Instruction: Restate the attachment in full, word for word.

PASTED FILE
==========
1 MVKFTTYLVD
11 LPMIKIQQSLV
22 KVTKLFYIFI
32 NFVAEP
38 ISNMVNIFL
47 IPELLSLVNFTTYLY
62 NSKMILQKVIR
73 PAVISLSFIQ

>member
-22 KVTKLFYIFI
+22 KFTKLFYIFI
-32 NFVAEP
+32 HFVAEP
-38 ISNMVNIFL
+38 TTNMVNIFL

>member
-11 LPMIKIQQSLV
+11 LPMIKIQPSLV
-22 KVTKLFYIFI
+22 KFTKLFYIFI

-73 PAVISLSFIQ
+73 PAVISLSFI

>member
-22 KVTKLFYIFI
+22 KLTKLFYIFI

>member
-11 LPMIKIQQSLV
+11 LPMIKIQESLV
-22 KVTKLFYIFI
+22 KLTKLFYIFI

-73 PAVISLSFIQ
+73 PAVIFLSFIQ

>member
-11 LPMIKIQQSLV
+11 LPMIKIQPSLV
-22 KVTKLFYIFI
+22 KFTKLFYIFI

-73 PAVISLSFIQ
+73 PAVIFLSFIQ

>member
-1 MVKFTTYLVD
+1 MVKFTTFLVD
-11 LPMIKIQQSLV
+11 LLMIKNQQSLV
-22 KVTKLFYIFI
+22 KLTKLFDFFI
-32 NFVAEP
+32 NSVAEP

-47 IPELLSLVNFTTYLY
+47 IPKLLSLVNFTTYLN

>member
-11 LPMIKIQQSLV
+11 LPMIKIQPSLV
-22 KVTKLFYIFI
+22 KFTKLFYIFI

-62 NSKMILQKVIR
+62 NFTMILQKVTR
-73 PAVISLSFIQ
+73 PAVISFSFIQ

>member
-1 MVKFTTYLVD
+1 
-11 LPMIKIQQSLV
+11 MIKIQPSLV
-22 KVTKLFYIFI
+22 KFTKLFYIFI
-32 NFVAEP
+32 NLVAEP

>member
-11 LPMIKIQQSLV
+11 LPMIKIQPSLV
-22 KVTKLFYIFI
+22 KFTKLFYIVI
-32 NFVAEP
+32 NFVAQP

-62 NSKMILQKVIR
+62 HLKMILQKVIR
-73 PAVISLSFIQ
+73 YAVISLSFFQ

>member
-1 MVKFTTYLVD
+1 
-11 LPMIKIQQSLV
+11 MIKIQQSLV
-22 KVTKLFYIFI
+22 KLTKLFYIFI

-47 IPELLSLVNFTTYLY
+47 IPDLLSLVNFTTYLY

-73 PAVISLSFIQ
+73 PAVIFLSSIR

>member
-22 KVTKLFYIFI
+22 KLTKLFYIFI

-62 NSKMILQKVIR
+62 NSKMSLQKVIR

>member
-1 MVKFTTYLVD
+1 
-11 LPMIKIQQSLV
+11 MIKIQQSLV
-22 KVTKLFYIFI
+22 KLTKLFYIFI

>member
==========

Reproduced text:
1 MVKFTTYLVD
11 LPMIKIQQSLV
22 KVTKLFYIFI
32 NFVAEP
38 ISNMVNIFL
47 IPELLSLVNFTTYLY
62 NSKMILQKVIR
73 PAVISLSFIQ

>member
-22 KVTKLFYIFI
+22 KFTKLFYIFI
-32 NFVAEP
+32 HFVAEP
-38 ISNMVNIFL
+38 TTNMVNIFL

>member
-11 LPMIKIQQSLV
+11 LPMIKIQPSLV
-22 KVTKLFYIFI
+22 KFTKLFYIFI

-73 PAVISLSFIQ
+73 PAVISLSFI

>member
-22 KVTKLFYIFI
+22 KLTKLFYIFI

>member
-11 LPMIKIQQSLV
+11 LPMIKIQESLV
-22 KVTKLFYIFI
+22 KLTKLFYIFI

-73 PAVISLSFIQ
+73 PAVIFLSFIQ

>member
-11 LPMIKIQQSLV
+11 LPMIKIQPSLV
-22 KVTKLFYIFI
+22 KFTKLFYIFI

-73 PAVISLSFIQ
+73 PAVIFLSFIQ

>member
-1 MVKFTTYLVD
+1 MVKFTTFLVD
-11 LPMIKIQQSLV
+11 LLMIKNQQSLV
-22 KVTKLFYIFI
+22 KLTKLFDFFI
-32 NFVAEP
+32 NSVAEP

-47 IPELLSLVNFTTYLY
+47 IPKLLSLVNFTTYLN

>member
-11 LPMIKIQQSLV
+11 LPMIKIQPSLV
-22 KVTKLFYIFI
+22 KFTKLFYIFI

-62 NSKMILQKVIR
+62 NFTMILQKVTR
-73 PAVISLSFIQ
+73 PAVISFSFIQ

>member
-1 MVKFTTYLVD
+1 
-11 LPMIKIQQSLV
+11 MIKIQPSLV
-22 KVTKLFYIFI
+22 KFTKLFYIFI
-32 NFVAEP
+32 NLVAEP

>member
-11 LPMIKIQQSLV
+11 LPMIKIQPSLV
-22 KVTKLFYIFI
+22 KFTKLFYIVI
-32 NFVAEP
+32 NFVAQP

-62 NSKMILQKVIR
+62 HLKMILQKVIR
-73 PAVISLSFIQ
+73 YAVISLSFFQ

>member
-1 MVKFTTYLVD
+1 
-11 LPMIKIQQSLV
+11 MIKIQQSLV
-22 KVTKLFYIFI
+22 KLTKLFYIFI

-47 IPELLSLVNFTTYLY
+47 IPDLLSLVNFTTYLY

-73 PAVISLSFIQ
+73 PAVIFLSSIR

>member
-22 KVTKLFYIFI
+22 KLTKLFYIFI

-62 NSKMILQKVIR
+62 NSKMSLQKVIR

>member
-1 MVKFTTYLVD
+1 
-11 LPMIKIQQSLV
+11 MIKIQQSLV
-22 KVTKLFYIFI
+22 KLTKLFYIFI

>member